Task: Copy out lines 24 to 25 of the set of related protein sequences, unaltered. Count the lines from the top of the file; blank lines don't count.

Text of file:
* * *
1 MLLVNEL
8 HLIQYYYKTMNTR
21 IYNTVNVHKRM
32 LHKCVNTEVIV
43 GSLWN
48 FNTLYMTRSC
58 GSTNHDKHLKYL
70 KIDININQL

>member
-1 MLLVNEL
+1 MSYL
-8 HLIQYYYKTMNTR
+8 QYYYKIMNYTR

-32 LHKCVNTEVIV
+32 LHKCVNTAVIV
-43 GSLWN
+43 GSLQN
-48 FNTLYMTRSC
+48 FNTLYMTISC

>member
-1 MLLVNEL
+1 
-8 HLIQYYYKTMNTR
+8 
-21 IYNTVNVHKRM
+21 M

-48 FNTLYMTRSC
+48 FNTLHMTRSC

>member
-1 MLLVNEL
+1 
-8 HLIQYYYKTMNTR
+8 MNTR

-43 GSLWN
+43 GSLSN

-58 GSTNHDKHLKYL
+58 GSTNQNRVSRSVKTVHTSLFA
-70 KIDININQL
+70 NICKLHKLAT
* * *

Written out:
+8 
-21 IYNTVNVHKRM